The history of international human rights

14 September 2015

In this session we will focus on the history of human rights’ international expansion as an idea. The international system was initially quite inhospitable to the idea of human rights promotion, try to think why. Also, international human rights did not reach the ascendancy it has today overnight. One of the key questions is what developments facilitated the rise of human rights.

Preparation:

The idea in preparing this session is to develop an idea of the history of human rights starting from the 18th Century to the late 20th. The history of international human rights law is not necessarily linear and it is not necessarily a history of progress. It is also a contested history one that involves competing claims about what counts as human rights. Developing a sense of the dynamics and inertias of the movement and an ability to see history as constructed is crucial to develop a critical human rights distance.

 

Questions:

  • What was the contribution of 18th Century liberal revolutions to international human rights?
  • What movements foreshadowed the international human rights movement?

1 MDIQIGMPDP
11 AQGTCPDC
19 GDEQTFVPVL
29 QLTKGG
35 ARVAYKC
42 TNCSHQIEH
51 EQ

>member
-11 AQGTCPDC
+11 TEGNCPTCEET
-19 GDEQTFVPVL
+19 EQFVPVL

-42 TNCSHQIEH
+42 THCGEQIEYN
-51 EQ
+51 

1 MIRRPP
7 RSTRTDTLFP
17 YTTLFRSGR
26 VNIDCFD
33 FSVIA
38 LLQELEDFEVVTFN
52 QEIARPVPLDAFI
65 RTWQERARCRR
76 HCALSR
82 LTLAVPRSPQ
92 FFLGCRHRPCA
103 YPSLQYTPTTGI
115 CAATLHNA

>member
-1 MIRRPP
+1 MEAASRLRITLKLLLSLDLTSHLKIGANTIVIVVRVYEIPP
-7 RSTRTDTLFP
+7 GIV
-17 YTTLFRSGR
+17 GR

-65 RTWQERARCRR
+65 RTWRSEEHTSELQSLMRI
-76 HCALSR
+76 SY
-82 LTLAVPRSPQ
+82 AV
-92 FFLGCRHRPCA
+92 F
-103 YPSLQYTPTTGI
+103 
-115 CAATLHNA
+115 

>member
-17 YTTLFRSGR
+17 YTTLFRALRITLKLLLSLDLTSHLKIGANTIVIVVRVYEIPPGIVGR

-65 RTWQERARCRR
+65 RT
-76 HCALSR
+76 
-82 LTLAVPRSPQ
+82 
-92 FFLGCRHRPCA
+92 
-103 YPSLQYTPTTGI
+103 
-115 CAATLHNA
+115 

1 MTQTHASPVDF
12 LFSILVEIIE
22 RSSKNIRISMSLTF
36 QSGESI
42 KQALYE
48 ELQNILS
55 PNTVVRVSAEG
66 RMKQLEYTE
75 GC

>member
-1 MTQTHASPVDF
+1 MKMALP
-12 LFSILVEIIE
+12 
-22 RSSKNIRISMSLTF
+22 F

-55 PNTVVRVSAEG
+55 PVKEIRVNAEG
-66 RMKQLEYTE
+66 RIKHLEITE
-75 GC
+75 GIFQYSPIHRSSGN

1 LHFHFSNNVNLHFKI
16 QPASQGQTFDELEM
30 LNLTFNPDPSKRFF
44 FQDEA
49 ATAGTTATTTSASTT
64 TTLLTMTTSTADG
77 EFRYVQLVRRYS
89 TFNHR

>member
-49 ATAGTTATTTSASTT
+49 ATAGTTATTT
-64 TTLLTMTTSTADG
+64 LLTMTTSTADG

• What are the factors that have historically encouraged the development of international human rights?
  • What are the factors that have historically limited the development of international human rights?
  • Does the history of international human rights reinforce the claims about their universality or does it weaken them?
  • What was the role of John Humphrey in drafting the UDHR?
  • How universal was the process of drafting the UDHR?
  • How did the adoption of the Universal declaration play out in relation to the problem of segregation in the US?

Further readings:

Web resources:

Eleanor Roosevelt on the day of the adoption of the Universal Declaration of Human Rights:

The adoption of the Universal Declaration also gave rise to great hopes that certain struggles for rights could be internationalized, although the outcome was often decidedly ambiguous. Listen to what Malcom X had to say on human rights and the strategy of internationalization: